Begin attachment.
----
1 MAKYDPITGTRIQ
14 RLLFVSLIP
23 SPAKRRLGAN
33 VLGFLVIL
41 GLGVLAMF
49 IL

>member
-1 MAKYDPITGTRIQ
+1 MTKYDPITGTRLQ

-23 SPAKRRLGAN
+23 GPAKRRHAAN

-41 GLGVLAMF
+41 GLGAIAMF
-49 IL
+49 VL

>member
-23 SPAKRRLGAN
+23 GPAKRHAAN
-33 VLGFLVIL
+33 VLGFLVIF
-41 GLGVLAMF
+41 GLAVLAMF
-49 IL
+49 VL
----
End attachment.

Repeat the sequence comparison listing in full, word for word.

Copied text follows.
1 MAKYDPITGTRIQ
14 RLLFVSLIP
23 SPAKRRLGAN
33 VLGFLVIL
41 GLGVLAMF
49 IL

>member
-1 MAKYDPITGTRIQ
+1 MTKYDPITGTRLQ

-23 SPAKRRLGAN
+23 GPAKRRHAAN

-41 GLGVLAMF
+41 GLGAIAMF
-49 IL
+49 VL

>member
-23 SPAKRRLGAN
+23 GPAKRHAAN
-33 VLGFLVIL
+33 VLGFLVIF
-41 GLGVLAMF
+41 GLAVLAMF
-49 IL
+49 VL